Don’t believe half of what you see, and none of what you hear
It’s a lot like what my painter friend Donald said to me
“Stick a fork in their ass and turn them over, they’re done”
“The Last Great American Whale”

“Give me your hungry, your tired your poor I’ll piss on ’em
That’s what the Statue of Bigotry says
Your poor huddled masses, let’s club ’em to death
And get it over with and just dump ’em on the boulevard…”
“Dirty Blvd”

“You can’t depend on any churches
Unless there’s a real estate you want to buy…”
“Busload of Faith”

Songs for Drella (an album he made with John Cale) is a much more sombre, reflective and – at times – heartbreaking meditation on Reed and Cale’s former mentor Andy Warhol.

“Andy it’s me, haven’t seen you in a while
I wished I talked to you more when you were alive
I thought you were self-assured when you acted shy
Hello it’s me…”

“When Billy Name was sick and locked up in his room
You asked me for some speed, I thought it was for you
I’m sorry that I doubted your good heart
Things always seem to end before they start…”
“Hello, it’s me”

“He’d get to the factory early
If you’d ask him he’d tell you straight out
It’s just work, the most important thing is work
No matter what I did it never seemed enough
He said I was lazy, I said I was young
He said, ‘How many songs did you write?’
I’d written zero, I’d lied and said, ‘Ten.’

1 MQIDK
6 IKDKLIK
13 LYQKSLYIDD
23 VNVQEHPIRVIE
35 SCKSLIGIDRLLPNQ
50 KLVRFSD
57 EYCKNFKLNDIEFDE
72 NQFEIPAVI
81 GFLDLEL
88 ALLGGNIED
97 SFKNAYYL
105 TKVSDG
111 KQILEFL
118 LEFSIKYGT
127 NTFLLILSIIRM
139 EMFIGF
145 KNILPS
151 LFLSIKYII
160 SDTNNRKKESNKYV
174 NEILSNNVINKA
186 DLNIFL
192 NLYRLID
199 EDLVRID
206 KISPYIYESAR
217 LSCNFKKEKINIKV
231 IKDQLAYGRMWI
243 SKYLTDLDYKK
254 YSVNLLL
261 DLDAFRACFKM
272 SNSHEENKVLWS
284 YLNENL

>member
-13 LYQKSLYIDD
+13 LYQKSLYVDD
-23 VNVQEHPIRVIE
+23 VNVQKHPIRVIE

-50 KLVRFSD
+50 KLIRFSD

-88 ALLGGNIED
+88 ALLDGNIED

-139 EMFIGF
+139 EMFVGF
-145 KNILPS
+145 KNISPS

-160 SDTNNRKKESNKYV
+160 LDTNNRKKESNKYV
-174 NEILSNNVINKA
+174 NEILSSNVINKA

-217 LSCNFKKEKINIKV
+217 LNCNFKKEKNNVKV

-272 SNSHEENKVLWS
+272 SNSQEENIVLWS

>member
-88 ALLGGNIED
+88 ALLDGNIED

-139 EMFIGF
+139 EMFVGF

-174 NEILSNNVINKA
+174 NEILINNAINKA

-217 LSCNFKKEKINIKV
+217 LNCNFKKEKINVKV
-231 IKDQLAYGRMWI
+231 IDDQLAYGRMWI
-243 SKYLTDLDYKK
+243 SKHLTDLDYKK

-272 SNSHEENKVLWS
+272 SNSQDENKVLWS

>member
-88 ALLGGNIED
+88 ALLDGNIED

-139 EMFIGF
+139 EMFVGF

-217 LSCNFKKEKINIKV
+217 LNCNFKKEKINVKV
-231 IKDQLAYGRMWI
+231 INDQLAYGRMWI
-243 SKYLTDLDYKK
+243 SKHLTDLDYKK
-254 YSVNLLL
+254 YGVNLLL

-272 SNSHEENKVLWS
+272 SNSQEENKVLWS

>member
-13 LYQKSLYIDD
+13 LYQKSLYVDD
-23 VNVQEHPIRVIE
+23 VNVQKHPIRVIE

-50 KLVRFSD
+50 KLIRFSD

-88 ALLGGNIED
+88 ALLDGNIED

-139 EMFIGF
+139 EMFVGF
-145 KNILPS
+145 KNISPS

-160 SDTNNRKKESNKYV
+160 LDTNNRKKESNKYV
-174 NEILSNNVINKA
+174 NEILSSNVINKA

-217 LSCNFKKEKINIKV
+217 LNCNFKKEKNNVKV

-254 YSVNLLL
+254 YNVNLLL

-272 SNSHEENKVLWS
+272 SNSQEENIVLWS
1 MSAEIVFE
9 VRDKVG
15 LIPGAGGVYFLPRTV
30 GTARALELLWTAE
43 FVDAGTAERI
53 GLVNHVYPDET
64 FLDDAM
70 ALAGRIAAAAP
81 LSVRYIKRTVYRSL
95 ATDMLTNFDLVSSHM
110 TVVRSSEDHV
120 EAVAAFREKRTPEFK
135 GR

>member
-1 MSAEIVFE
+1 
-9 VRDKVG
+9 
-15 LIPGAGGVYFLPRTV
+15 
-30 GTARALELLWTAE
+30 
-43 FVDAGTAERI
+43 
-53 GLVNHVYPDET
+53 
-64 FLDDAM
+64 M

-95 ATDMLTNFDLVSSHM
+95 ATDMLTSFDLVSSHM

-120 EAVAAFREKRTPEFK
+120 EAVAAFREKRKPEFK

‘You won’t be young forever
You should have written fifteen.’

I could, of course, quote him all day, from “Heroin” or “Coney Island Baby” or Berlin”, or any one of his twenty-two albums. (Albums that he believed – if listened to chronologically – made up his “Great American Novel”. I love that idea.)

One of the lyrics that Lou read at Leonard Cohen’s induction was a verse from “Tower of Song” and it seems apt to finish this post with it:

“I bid you farewell, I don’t know when I’ll be back
They’re moving us tomorrow to that tower down the track
But you’ll be hearing from me, baby, long after I’m gone
I’ll be speaking to you sweetly from a window in the Tower of Song”

Goodnight Lou.

John Milton & “Paradise Lost”: The Man Who Made Satan Cool

188. Paradise Lost

On this day in 1667, John Milton’s Paradise Lost was registered for publication. One of the most famous poems in English literature, it is also one of the most paradoxical. Milton wrote it to – as he put it – “justify the ways of God to men”. However, it is the character of Satan rather than God who has generated the most interest – and the most controversy – since the poem’s publication. As William Blake so famously put it, Milton was “of the Devil’s party without knowing it”. Or as William Empson put it in Milton’s God, “the reason why the poem is so good is that it makes God so bad”.

In writing Paradise Lost, Milton set out to establish himself in the tradition of the classical epics of Homer and Virgil. In the first two books of the epic, Satan is the main character and therefore assumes the mantle of Achilles/Odysseus, the flawed hero. This was a major change in the character of Satan, who had previously been depicted as “the ridiculous Devil of the Middle Ages, a horned enchanter, a dirty jester, a petty and mischievous ape, band-leader to a rabble of old women”, as Hippolyte Taine put it.

In both books, Satan displays what could be described as great courage in the face of adversity. Having been cast out of heaven, he says,

“What though the field be lost?
All is not lost—the unconquerable will,
And study of revenge, immortal hate,
And courage never to submit or yield”